Date & Time: May 3, 2005 at 2214 LT
Flight Phase:
Flight Type:
Auckland – Blenheim
Flight number:
Crew on board:
Crew fatalities:
Pax on board:
Pax fatalities:
Other fatalities:
Total fatalities:
Captain / Total flying hours:
Captain / Total hours on type:
Copilot / Total flying hours:
Copilot / Total hours on type:
Aircraft flight hours:
Aircraft flight cycles:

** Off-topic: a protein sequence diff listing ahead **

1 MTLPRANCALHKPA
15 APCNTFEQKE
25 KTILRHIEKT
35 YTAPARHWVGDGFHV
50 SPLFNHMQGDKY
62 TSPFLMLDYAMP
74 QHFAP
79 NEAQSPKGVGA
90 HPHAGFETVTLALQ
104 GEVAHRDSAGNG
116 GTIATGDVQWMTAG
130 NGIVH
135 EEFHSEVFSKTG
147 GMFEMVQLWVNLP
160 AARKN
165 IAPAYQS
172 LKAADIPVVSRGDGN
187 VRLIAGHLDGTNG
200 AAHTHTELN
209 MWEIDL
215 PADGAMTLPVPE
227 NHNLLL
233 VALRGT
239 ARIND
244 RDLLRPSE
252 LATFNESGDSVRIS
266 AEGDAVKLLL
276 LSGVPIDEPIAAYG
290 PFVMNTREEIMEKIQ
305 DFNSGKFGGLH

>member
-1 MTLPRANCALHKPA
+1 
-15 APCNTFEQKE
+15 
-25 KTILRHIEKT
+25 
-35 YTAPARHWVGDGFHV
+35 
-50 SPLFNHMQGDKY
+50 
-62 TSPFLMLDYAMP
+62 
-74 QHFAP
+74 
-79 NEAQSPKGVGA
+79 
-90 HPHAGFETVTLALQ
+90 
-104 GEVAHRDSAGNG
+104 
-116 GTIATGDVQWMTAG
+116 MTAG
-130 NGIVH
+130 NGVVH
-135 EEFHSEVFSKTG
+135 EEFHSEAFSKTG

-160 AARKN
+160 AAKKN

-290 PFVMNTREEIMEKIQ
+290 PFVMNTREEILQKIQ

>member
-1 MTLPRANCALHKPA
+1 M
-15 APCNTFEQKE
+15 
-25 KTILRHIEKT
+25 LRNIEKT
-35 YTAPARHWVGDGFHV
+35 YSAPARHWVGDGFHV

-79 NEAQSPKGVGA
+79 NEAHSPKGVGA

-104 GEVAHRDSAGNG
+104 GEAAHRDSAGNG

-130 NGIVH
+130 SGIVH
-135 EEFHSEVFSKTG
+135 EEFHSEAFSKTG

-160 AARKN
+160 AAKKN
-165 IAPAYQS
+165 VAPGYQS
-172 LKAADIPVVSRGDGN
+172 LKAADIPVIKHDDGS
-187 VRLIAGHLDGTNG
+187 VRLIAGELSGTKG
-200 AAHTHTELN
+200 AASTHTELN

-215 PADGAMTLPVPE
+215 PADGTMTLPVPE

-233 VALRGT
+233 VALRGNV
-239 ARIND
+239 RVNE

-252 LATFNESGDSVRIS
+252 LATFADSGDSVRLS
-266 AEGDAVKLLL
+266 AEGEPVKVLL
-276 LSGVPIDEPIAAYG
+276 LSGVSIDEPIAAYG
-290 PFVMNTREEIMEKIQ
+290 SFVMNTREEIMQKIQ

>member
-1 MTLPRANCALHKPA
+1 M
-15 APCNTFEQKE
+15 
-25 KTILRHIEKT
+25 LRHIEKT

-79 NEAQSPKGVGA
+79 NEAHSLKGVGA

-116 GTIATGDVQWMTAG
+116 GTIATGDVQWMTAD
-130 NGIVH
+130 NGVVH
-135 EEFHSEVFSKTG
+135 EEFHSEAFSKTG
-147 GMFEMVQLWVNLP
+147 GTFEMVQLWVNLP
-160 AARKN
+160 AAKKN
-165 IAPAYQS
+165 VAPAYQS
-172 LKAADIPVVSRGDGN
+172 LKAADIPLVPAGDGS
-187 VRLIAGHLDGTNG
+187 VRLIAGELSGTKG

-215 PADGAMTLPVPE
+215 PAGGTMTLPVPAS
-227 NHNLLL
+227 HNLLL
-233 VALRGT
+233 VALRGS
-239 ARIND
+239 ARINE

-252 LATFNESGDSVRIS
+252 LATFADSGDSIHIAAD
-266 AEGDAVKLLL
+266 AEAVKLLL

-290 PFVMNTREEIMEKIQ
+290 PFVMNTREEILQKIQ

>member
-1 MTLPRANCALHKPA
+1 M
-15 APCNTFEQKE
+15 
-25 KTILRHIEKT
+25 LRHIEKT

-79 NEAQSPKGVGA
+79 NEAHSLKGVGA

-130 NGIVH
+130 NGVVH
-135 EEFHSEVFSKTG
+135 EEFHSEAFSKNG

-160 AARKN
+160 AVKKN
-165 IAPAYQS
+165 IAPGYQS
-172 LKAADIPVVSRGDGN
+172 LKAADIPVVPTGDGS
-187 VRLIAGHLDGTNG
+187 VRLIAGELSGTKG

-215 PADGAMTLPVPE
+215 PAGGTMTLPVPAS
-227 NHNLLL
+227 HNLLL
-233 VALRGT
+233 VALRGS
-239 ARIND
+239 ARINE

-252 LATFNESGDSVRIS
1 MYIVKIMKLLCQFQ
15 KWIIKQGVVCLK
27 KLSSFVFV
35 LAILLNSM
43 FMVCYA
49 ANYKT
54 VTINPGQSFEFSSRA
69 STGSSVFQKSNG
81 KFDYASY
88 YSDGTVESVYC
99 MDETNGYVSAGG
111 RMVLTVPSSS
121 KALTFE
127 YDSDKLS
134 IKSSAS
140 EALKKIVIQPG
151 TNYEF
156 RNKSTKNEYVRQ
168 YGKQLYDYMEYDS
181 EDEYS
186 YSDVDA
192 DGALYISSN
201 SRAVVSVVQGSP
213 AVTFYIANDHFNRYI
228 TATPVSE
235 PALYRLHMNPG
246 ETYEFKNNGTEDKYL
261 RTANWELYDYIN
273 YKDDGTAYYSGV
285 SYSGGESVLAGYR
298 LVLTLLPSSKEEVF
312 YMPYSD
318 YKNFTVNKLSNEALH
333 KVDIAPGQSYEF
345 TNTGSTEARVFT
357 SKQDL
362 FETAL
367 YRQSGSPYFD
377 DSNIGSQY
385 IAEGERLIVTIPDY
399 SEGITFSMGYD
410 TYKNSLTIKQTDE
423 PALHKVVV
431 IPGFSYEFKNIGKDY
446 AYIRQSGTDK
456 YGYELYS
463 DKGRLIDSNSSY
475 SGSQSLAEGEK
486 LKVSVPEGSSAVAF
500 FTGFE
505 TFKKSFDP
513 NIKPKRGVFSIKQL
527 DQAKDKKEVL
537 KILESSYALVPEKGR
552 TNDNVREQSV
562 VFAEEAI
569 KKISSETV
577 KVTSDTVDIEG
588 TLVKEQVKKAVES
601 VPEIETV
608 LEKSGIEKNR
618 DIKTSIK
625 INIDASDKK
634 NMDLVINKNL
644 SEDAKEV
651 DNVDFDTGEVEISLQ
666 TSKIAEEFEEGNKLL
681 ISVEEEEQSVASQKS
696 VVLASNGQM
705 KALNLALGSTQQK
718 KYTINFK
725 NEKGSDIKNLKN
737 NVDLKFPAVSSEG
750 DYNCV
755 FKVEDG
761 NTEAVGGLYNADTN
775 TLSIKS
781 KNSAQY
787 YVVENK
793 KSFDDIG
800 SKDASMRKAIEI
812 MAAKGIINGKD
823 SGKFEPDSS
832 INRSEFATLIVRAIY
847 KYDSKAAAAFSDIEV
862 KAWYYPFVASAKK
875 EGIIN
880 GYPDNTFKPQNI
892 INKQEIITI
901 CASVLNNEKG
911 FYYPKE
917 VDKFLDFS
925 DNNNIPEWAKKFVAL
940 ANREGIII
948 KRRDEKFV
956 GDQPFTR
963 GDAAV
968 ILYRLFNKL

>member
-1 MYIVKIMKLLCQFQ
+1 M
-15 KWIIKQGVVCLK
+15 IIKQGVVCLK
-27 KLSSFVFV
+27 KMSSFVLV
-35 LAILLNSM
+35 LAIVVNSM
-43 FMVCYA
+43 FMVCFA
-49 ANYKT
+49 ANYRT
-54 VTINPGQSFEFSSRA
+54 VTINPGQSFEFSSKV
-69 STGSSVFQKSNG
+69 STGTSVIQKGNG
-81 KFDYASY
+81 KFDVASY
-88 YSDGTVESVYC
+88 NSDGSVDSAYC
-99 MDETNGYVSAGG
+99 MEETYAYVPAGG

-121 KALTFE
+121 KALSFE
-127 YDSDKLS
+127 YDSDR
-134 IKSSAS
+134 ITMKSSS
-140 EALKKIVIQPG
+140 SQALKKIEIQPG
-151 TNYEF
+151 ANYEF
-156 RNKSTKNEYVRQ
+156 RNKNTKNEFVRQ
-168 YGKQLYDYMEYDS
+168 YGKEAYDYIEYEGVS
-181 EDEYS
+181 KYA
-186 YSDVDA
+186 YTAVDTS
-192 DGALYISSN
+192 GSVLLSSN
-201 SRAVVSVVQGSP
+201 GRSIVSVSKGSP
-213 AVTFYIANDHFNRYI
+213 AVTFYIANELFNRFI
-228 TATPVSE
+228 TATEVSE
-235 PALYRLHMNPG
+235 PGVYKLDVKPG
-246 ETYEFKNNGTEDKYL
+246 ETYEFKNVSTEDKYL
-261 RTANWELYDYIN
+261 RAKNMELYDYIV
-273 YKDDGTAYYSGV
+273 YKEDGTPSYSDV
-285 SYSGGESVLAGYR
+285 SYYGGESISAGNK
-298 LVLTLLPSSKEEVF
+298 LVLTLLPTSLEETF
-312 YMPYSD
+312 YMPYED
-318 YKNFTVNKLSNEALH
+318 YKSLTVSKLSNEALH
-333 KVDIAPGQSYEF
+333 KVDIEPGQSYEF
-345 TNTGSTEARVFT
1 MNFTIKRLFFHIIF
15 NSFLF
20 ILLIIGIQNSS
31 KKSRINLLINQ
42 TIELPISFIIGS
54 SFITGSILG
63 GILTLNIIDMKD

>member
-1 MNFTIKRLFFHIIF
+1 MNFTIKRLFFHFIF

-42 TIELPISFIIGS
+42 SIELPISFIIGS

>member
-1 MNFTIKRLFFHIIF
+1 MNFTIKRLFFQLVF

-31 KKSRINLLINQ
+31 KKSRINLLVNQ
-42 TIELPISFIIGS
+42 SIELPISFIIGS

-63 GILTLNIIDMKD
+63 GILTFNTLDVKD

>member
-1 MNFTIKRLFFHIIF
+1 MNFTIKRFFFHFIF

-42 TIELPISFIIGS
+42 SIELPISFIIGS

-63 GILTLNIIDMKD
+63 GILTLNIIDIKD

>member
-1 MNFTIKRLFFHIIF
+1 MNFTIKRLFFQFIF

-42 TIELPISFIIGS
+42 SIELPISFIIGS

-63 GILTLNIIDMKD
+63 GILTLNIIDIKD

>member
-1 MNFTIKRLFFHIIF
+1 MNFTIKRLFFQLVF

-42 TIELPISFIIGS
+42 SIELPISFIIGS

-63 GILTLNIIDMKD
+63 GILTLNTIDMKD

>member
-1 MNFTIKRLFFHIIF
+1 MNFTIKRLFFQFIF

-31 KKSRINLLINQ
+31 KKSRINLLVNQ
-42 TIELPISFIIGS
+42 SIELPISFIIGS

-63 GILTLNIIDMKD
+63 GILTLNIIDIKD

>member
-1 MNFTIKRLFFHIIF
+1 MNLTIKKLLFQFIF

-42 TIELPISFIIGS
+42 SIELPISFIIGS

The crew requested engine start at 2128 and Post 23 taxied for runway 23R at about 2132. The flight data recorder (FDR) showed that during the taxi a left turn through about 320° was made in 17 seconds. Post 23 departed at about 2136 with the first officer (FO) the pilot flying (PF). The planned cruise level was flight level (FL) 180 but the cockpit voice recorder (CVR) showed that in order to get above turbulence encountered at that level the crew requested, and were cleared by air traffic control (ATC), to cruise at FL220. The autopilot was engaged for the climb and cruise. There were 2 CVR references to the crew’s use of the de-icing system to remove trace or light icing from the wings. CVR comments also indicated that stars were visible, and that the aircraft’s weather radar was serviceable. At 2159 ATC cleared Post 23 to track from near New Plymouth very high frequency (VHF) omni-directional radio range (VOR) direct to Tory VOR at the northeast end of the Marlborough Sounds, and at 2206 ATC transferred Post 23 to Christchurch Control. The CVR recorded normal crew interaction and aircraft operation, except that climb power remained set for about 15 minutes after reaching cruise level in order to make up some of the delay caused by the late departure. At about 2212:28, after power was reduced to a cruise setting and the cruise checks had been completed, the captain said, “We’ll just open the crossflow again…sit on left ball and trim it accordingly”. The only aircraft component referred to as “crossflow”, and operable by a flight deck switch or control, was the fuel crossflow valve between the left and right wing tanks. The captain repeated the instruction 5 times in a period of 19 seconds, by telling the FO to, “Step on the left pedal, and just trim it to take the pressure off” and “Get the ball out to the right as far as you can …and just trim it”. The FO sought confirmation of the procedure and said, “I was being a bit cautious” to which the captain replied, “Don’t be cautious mate, it’ll do it good”. Nine seconds later the FO asked, “How’s that?”. The Captain replied, “That’s good – should come right – hopefully it’s coming right.” There was no other comment at any time from either pilot about the success or otherwise of the fuel transfer. During this time, the repeated aural alert of automatic horizontal stabiliser movement sounded for a period of 27 seconds, as the stabiliser re-trimmed the aircraft as it slowed from the higher speed reached during cruise at climb power. Forty-seven seconds after opening the crossflow, the captain said, “Doesn’t like that one mate… you’d better grab it.” Within one second there was the aural alert “Bank angle”, followed by a chime tone, probably the selected altitude deviation warning. Both pilots exclaimed surprise. After a further 23 seconds the captain asked the FO to confirm that the autopilot was off, but it was unclear from the CVR whether the captain had taken control of the aircraft at that point. The FO confirmed that the autopilot was off just before the recording ended at 2213:41. The bank angle alert was heard a total of 7 times on the CVR before the end of the recording. During the last 25 seconds of radar data recorded by ATC, Post 23 lost 2000 ft altitude and the track turned left through more than 180°. Radar data from Post 23 ceased at 2213:45 when the aircraft was descending through FL199 about 1700 metres (m) southeast of the accident area. Commencing at 2213:58, the ATC controller called Post 23 three times, without response. He then initiated the uncertainty phase of search and rescue for the flight. The operator had a flight-following system that displayed the same ATC radar data from Airways Corporation of New Zealand (ACNZ). The operator’s dispatcher noticed that the data for Post 23 had ceased and, after discussing this with ACNZ, he advised the operator’s management. There were many witnesses to the accident who reported noticing a very loud and unusual noise. Some, familiar with the sound of aircraft cruising overhead on the New Plymouth – Wellington air route, thought the noise was an aircraft engine but described it as “high-revving” or “roaring”. Witnesses A were located about 3 kilometres (km) south of the southernmost part of the track of Post 23 as recorded by ATC radar, and about 6 km south of the accident site. They described going outside to identify the cause of an intense noise. As they looked northeast and upwards about 45°, they saw an orange-yellow light descending through broken cloud layers at high speed. A “big burst” and 3 or 4 separate fireballs were observed “just above the horizon” about 5 km away. No explosion was heard. The biggest fireball lasted the longest time and was above the others. The night was dark and it had been drizzling. Witness B, almost 7 km to the northeast of the accident site, observed light and dark cloud patterns moving towards the northwest. She thought the moon caused the light variation; however moonrise was almost 3 hours later. This witness also first observed a fireball below the cloud at an elevation of about 6°. She described it as “a big bright circle” followed by 2 smaller fireballs that fell slowly. No explosion was heard. Witness C, who was less than 1000 m from the aircraft’s diving flight path, described seeing the nose section falling after an explosion “like a real big ball of fire”. The wings were then seen falling after a smaller fireball that was followed by a third small fireball. The witness said it was a still night, with no rain at that time, and the fireballs were observed below the lowest cloud. The fireballs illuminated falling wreckage and cargo. Witness D, also less than 1000 m from the accident site, described parts of the aircraft falling, illuminated by the fireball. Witnesses generally agreed that the first and biggest fireball was round and orange, and then shrank away. Descriptions of the smaller fireballs varied, but were usually of a more persistent, streaming flame that fell very steeply or straight down. A large number of emergency service members and onlookers converged on the accident area. Those who got within about 1000 m of the scene reported a strong smell of fuel. The first item of wreckage was located at about 2315. The main wreckage field was on hilly farmland 7 km northeast of Stratford at an elevation of approximately 700 ft.